There are any number of reasonable ways she could have answered this question posed to her in 2018 on Al Jazeera, during her race for Congress. She chose to do it by blaming white men. But see, it’s Trump who is dividing us by race, and with racist statements:
Ilhan Omar contends that Americans “should be more fearful of white men.” pic.twitter.com/ot7PBF96P1
— Molly Prince (@mollyfprince) July 24, 2019
The next time a reporter gets her on TV, they should ask her to defend the racism of this comment.
I wonder what the Democratic presidential candidates think of Omar’s racially bigoted remarks. I wonder if journalists will ask them. My guess is that the media are going to try to ignore it. But there it is: blatant racism, from one of the fresh new faces of the Democratic Party.
UPDATE: Man, some of you liberal commenters just do not get this, at all.
Of course violent radicalized white males are a threat to public safety. Nobody denies that, or at least nobody can plausibly deny that. But you know what other radicalized whites are a threat to public safety? Antifa, which is a white thing.
You know what else is a much bigger threat to public safety than either Antifa or other radical whites? Black male crime. But if Donald Trump had told Americans that “black males” were a greater threat to America than jihadists, he would have been in a world of trouble — and should have been, because even though it might technically be true, given the wildly disproportionate black male crime rate, for a politician to say that is nakedly pandering to racial fear and loathing.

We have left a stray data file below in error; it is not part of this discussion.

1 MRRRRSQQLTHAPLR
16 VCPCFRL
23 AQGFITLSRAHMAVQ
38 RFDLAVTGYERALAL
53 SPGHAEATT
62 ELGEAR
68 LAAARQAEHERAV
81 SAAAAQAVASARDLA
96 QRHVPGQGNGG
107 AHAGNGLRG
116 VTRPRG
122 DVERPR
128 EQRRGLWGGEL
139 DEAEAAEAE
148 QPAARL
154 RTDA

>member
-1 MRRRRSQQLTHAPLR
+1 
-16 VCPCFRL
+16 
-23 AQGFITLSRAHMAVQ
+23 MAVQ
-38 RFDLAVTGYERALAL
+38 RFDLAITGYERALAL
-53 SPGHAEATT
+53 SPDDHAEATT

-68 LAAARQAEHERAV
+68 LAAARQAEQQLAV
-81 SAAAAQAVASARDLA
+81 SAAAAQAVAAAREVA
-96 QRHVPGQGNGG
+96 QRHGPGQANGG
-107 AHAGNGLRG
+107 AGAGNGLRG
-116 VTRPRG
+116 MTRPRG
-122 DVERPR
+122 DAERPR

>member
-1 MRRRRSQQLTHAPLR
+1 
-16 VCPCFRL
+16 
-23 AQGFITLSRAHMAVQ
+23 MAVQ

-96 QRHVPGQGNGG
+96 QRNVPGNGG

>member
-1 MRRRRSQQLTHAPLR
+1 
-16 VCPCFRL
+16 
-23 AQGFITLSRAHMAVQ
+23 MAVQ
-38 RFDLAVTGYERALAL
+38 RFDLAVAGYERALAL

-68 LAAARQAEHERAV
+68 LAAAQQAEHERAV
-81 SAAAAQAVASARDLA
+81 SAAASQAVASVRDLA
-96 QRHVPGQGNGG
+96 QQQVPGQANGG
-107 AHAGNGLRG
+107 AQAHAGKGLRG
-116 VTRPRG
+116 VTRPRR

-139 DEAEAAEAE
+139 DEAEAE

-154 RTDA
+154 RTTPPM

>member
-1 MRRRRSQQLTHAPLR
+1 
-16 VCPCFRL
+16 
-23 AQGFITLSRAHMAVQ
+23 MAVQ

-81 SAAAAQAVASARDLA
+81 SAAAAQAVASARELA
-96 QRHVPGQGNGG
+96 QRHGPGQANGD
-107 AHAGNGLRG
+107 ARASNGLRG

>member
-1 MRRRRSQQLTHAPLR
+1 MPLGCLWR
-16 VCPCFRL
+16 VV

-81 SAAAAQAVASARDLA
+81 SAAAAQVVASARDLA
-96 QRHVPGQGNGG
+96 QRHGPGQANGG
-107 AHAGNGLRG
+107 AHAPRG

That’s what Omar did with her white male comment. It’s perfectly rational to ask a Muslim woman who was making a bid for Congress to answer a question about jihadism — because it is perfectly rational for Americans to be concerned about Islamic terror. She could have answered the question any number of ways. But she chose to demonize white males. She did this, most likely, because in progressive circles, it’s normal to speak of white males as monsters. Most people in the progressive Congressional district she represents wouldn’t hold that against her.
Donald Trump didn’t go as far as Ilhan Omar did with the racialized rhetoric, and I hope he doesn’t. But listen, so many on the left are so accustomed to this kind of talk — it’s all over the media, and in academia — that they can’t imagine how it sounds to people not like themselves.
This is where many in the Democratic Party are today. Hey, I get people being alarmed and angered by Trump’s racialized rhetoric. I am too! But if you think that Trump’s use of this kind of language, and these tropes, is the only thing of its kind, and the only racist political talk people can hear, you are deluding yourself.
A far-left Muslim Democrat was asked about jihadism, and answered by telling people that what they should really be afraid of is white males. That, liberals, is a problem. As you will discover.
UPDATE: I just saw a short clip from that interview that puts Omar’s comments into greater context:
It makes her comments less bad than they sounded initially, but still ridiculous and evasive. She seems to be saying (however badly) that if our policy towards monitoring people is based on the actual physical threat they pose towards the safety of others, then we should be monitoring white men, because they commit most crimes. She appears to be saying that as a way to discredit the idea that the state ought to be paying particular attention to monitoring Muslims. That’s a silly claim, and one that the (Muslim) interviewer presses her on, but doesn’t really get anywhere; Omar seems to blame right-wing Islamophobes for driving young American Muslims toward radicalism. That’s nuts, but it’s not quite the same thing as saying flat out that “white men are the biggest threat to public safety.” To be clear, she does say that, but her point in doing so is not to turn the nation’s law enforcement surveillance capacities on white men as white men, but rather to say that surveilling Muslims is wrong.
Again, I think it’s an evasive bad answer, but it is slightly different from the way her response sounds absent the rest of the context. I want to make that clear.